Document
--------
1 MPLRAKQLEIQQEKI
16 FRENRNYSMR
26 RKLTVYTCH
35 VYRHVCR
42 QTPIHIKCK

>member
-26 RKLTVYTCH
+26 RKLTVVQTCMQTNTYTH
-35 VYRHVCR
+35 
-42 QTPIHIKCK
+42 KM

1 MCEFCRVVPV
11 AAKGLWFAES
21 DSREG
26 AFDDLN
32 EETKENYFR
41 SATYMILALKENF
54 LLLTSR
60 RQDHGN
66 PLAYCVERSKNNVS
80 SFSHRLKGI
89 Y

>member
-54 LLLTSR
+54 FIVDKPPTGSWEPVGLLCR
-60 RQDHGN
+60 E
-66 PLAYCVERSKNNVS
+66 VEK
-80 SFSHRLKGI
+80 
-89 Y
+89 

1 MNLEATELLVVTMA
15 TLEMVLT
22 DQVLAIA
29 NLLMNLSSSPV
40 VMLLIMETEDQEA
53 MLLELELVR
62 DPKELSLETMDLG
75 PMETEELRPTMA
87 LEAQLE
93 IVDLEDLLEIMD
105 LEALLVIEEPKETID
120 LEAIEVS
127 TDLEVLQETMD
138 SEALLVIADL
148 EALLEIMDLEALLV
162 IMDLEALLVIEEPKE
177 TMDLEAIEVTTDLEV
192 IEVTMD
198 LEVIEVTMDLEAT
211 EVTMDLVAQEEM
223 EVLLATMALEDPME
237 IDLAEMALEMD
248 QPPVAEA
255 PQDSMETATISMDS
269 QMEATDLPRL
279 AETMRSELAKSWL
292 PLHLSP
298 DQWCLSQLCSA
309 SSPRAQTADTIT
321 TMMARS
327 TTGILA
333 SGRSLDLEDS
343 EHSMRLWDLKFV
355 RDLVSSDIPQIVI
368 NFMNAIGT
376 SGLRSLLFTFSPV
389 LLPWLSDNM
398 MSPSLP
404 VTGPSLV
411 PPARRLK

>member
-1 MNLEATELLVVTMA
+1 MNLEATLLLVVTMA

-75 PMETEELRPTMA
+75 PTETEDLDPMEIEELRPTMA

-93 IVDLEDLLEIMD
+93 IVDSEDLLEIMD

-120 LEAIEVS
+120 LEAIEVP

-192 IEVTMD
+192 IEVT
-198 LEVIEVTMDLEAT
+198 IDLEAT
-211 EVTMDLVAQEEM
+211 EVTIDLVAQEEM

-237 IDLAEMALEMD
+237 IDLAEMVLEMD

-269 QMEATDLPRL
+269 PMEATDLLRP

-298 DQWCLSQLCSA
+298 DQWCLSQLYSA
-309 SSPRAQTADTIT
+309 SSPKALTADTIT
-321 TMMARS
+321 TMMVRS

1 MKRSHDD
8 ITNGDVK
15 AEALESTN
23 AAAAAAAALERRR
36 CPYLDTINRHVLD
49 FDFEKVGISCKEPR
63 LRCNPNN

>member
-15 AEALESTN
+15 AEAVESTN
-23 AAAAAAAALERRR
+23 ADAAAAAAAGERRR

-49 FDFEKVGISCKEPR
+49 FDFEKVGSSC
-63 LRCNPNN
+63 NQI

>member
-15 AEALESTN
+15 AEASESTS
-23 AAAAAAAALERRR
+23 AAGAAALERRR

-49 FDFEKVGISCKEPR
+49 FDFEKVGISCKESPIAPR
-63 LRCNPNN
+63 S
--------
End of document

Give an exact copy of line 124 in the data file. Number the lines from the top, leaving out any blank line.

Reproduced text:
+63 S